To learn more about how Sematrix works and how it is being used, download the full white paper here.
Invasive cervical cancer is largely preventable through vaccination and timely screening and intervention. Why are 4,000 women in the U.S. still dying from the disease annually?
A Battelle study seeks to find the answers by looking at the use of preventive screenings and treatment in women in the years before the diagnosis. Funded by the Centers for Disease Control and Prevention (CDC), the study is the first of its kind to use a population-based sample of cervical cancer survivors to (a) apply chart abstraction to compile historical health data, and (b) to survey women about the barriers they might have experienced in obtaining care. The goal is to identify missed opportunities for screening and treatment and inform the development of public health programs to help close these gaps.
The Case Investigation of Cervical Cancer (CICC) Study, which is now in its preliminary phases, is a partnership between Battelle, CDC, the Louisiana State University Health Sciences Center, the Michigan Department of Health and Human Services and the State University of New Jersey, Newark. It will use data from three population-based central cancer registries: the Louisiana Tumor Registry, the Michigan Cancer Surveillance Program and the New Jersey State Cancer Registry. The registries identified 1,670 women who were diagnosed with invasive cervical cancer in 2014–2016.
Researchers are currently enrolling eligible women in the study and beginning data collection. Chart abstraction will be used to extract data directly from patient medical charts for the five years prior to their diagnosis, including screening history, follow up of abnormal results and any additional information related to the initial cancer diagnosis and screening. Participating survivors will also be asked to complete a mail survey and telephone follow-up to elicit information on barriers and facilitators to screening and care.
Chart abstraction provides more thorough and accurate information on health behaviors, care received and diagnoses than is possible to get from self-reported information alone.
April Greek, the Battelle Project Leader for the study, explains, “information women have about their own care isn’t always accurate. They may misremember dates or not understand what types of tests were actually performed during an exam. Going directly to the medical charts provides a much clearer picture of timelines, care received and diagnostic information.”
Medical record abstraction is used by central cancer registries to track treatments, patient adherence and health outcomes after a diagnosis. It is believed that this is the first study of cervical cancer to use population-based cancer registries to perform chart abstraction that looks backwards at healthcare provided in the years prior to a diagnosis. Findings from the study will provide important information about barriers to screening and care and related medical issues that could inform future prevention programs. Researchers from Battelle and other study partners presented the study methods at the North American Association of Central Cancer Registries (NAACCR) Annual Conference in June 2017.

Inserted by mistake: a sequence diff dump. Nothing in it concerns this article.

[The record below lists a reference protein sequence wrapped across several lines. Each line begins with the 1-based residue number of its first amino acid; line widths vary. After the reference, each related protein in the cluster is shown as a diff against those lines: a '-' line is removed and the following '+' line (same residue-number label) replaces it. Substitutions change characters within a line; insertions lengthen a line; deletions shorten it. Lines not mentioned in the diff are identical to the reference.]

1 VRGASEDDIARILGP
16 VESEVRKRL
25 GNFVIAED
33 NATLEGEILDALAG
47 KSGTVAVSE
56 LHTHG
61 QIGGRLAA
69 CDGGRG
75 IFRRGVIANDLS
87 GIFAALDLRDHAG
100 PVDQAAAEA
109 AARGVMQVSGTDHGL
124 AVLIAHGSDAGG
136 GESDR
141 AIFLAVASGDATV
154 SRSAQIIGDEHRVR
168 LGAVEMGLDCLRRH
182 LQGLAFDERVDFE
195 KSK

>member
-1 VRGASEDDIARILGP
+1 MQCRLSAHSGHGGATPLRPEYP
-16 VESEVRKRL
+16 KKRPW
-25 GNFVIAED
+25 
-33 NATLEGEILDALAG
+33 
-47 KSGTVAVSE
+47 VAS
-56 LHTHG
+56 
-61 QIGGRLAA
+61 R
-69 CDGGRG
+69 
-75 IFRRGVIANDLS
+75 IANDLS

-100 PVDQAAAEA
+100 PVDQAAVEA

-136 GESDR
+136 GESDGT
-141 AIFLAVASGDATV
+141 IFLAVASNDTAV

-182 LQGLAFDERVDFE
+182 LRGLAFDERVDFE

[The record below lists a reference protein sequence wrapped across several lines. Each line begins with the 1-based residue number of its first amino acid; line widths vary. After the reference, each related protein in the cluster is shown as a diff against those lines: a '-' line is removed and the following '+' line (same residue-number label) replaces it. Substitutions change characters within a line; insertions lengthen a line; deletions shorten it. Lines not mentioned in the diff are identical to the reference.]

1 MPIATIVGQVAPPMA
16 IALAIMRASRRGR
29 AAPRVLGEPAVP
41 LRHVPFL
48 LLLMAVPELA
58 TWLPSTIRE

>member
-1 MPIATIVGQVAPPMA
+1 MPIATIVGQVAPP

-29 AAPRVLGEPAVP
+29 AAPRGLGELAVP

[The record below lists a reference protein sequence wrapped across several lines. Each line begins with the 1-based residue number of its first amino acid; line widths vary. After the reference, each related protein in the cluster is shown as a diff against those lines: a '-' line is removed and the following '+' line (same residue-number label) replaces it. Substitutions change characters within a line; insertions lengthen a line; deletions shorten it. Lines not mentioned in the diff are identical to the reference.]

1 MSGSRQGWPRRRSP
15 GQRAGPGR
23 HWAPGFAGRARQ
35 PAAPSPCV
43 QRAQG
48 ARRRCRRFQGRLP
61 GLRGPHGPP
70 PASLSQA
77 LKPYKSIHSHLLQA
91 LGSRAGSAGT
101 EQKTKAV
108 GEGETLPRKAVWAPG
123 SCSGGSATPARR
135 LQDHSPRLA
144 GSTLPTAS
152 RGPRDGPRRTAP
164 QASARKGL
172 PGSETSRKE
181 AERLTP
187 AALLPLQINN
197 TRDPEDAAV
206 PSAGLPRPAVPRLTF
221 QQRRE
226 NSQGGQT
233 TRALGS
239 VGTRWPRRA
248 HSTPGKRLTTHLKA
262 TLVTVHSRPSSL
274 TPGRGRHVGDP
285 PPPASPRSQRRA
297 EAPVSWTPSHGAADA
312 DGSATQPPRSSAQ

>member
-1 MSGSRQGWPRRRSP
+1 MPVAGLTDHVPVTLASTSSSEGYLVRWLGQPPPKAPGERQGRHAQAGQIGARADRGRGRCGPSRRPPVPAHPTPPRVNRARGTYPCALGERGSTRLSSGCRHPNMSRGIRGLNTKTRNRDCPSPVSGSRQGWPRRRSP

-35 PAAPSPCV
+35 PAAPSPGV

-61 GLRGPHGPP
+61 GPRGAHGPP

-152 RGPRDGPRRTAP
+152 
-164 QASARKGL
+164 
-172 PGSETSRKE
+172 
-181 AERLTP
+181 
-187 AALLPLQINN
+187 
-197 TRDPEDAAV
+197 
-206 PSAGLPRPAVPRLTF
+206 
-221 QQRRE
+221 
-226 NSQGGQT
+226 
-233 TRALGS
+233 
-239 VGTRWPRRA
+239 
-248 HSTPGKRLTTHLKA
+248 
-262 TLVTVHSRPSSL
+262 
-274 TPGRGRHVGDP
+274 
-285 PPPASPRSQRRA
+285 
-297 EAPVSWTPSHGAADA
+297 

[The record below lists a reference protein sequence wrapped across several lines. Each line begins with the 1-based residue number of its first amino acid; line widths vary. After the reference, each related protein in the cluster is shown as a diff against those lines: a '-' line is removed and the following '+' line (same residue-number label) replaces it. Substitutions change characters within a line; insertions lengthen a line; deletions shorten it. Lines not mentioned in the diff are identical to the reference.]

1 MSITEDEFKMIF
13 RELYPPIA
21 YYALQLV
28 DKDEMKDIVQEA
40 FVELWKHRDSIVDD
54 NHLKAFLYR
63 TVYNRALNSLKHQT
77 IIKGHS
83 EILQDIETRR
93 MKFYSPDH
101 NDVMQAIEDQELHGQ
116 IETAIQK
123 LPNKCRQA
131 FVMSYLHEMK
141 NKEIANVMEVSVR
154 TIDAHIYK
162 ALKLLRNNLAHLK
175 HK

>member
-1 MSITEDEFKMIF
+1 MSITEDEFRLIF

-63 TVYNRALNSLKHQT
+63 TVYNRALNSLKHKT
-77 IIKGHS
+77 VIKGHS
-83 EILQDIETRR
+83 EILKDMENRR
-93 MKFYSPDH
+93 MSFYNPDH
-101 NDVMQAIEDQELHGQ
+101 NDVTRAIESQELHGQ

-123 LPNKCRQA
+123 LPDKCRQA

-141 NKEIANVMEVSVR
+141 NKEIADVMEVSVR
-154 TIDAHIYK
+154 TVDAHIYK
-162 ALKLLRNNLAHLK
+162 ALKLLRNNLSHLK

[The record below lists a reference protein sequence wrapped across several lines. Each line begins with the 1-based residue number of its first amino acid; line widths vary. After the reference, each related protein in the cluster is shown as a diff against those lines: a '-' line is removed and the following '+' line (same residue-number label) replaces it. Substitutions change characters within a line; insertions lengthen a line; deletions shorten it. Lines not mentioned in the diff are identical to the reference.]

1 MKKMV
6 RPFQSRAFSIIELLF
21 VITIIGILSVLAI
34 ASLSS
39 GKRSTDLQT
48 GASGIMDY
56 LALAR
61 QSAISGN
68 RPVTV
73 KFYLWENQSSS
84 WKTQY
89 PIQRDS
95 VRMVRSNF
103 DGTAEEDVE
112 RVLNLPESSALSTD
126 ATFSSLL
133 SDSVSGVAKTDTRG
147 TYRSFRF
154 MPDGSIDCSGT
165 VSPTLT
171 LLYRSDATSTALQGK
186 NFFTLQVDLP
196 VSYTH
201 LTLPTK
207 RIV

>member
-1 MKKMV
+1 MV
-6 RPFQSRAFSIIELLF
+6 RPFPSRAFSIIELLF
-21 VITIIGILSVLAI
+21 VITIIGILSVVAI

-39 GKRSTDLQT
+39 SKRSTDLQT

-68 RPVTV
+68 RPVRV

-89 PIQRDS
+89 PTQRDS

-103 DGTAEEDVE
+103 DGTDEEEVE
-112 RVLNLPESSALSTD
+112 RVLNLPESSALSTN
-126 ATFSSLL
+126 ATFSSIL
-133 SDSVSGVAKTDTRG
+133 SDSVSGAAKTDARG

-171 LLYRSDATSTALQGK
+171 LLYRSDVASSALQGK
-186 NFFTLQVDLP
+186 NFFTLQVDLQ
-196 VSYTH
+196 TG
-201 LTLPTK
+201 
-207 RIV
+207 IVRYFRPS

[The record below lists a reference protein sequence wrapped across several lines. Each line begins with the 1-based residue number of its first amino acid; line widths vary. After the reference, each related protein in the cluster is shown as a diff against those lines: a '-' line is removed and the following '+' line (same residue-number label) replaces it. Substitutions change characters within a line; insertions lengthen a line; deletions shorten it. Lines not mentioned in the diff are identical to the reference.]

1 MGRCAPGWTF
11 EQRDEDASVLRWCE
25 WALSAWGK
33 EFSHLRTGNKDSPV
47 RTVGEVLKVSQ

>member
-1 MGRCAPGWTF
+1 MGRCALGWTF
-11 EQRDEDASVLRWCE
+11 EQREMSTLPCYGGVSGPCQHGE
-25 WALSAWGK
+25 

The CICC Study builds on Battelle’s earlier work for the CDC’s Cervical Cancer (Cx3) Study. This study evaluated the effectiveness of an educational intervention to increase cervical cancer screening intervals with the HPV and Pap co-test and investigated patient and provider knowledge, beliefs and behaviors around cervical cancer screening. Battelle assisted with study design, data collection, statistical analysis and reporting.
Battelle has a long history of research on cervical cancer as well as other gynecological cancers. In addition to the Cx3 and CICC studies, Battelle also worked with the CDC on two studies to monitor the impact of a prophylactic HPV vaccine on HPV-associated cancers. These studies use genotyping data extracted from tissues collected by cancer registries to provide surveillance information that can be used to determine the impact of HPV vaccines on HPV-related cancers resulting from different strains of HPV. The pilot study was conducted on cancers before the HPV vaccine was introduced, and the current study is working with cancers that were diagnosed after the HPV vaccine. Battelle also conducted an impact study of the Inside Knowledge public health campaign, a CDC initiative aimed at increasing awareness of gynecological cancers among women ages 40–60.
Work on the CICC study is still in the beginning phases. Over the next 12 months, researchers will collect and analyze data from patient medical records and surveys. Results of the study are anticipated to be released in the fall of 2018.
What are some of the biggest challenges facing the growing aging population? Check out our new infographic to get the details. Read More